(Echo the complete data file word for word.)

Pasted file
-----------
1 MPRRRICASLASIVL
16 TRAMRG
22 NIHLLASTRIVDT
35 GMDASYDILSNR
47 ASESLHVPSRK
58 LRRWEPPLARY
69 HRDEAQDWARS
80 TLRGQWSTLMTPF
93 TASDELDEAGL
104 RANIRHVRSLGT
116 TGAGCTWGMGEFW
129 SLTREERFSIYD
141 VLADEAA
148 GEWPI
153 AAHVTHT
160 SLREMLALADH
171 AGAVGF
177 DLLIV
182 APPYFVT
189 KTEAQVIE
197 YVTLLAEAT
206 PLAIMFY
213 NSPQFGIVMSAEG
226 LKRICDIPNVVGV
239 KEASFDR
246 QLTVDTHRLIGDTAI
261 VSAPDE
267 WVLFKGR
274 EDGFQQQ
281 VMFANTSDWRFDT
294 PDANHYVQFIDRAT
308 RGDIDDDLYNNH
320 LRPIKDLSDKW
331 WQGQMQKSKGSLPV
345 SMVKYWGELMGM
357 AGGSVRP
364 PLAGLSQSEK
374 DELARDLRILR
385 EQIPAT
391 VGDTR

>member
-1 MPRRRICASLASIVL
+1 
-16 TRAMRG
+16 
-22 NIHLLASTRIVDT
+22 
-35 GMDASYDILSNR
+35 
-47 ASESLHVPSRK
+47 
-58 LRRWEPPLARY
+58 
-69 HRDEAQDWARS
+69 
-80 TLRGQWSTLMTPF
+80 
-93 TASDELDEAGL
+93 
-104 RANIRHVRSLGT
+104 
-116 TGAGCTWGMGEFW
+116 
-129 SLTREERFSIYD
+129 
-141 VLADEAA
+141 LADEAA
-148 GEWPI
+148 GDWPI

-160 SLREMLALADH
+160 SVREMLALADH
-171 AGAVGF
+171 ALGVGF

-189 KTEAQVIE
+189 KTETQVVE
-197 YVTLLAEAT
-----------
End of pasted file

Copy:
1 MPRRRICASLASIVL
16 TRAMRG
22 NIHLLASTRIVDT
35 GMDASYDILSNR
47 ASESLHVPSRK
58 LRRWEPPLARY
69 HRDEAQDWARS
80 TLRGQWSTLMTPF
93 TASDELDEAGL
104 RANIRHVRSLGT
116 TGAGCTWGMGEFW
129 SLTREERFSIYD
141 VLADEAA
148 GEWPI
153 AAHVTHT
160 SLREMLALADH
171 AGAVGF
177 DLLIV
182 APPYFVT
189 KTEAQVIE
197 YVTLLAEAT
206 PLAIMFY
213 NSPQFGIVMSAEG
226 LKRICDIPNVVGV
239 KEASFDR
246 QLTVDTHRLIGDTAI
261 VSAPDE
267 WVLFKGR
274 EDGFQQQ
281 VMFANTSDWRFDT
294 PDANHYVQFIDRAT
308 RGDIDDDLYNNH
320 LRPIKDLSDKW
331 WQGQMQKSKGSLPV
345 SMVKYWGELMGM
357 AGGSVRP
364 PLAGLSQSEK
374 DELARDLRILR
385 EQIPAT
391 VGDTR

>member
-1 MPRRRICASLASIVL
+1 
-16 TRAMRG
+16 
-22 NIHLLASTRIVDT
+22 
-35 GMDASYDILSNR
+35 
-47 ASESLHVPSRK
+47 
-58 LRRWEPPLARY
+58 
-69 HRDEAQDWARS
+69 
-80 TLRGQWSTLMTPF
+80 
-93 TASDELDEAGL
+93 
-104 RANIRHVRSLGT
+104 
-116 TGAGCTWGMGEFW
+116 
-129 SLTREERFSIYD
+129 
-141 VLADEAA
+141 LADEAA
-148 GEWPI
+148 GDWPI

-160 SLREMLALADH
+160 SVREMLALADH
-171 AGAVGF
+171 ALGVGF

-189 KTEAQVIE
+189 KTETQVVE
-197 YVTLLAEAT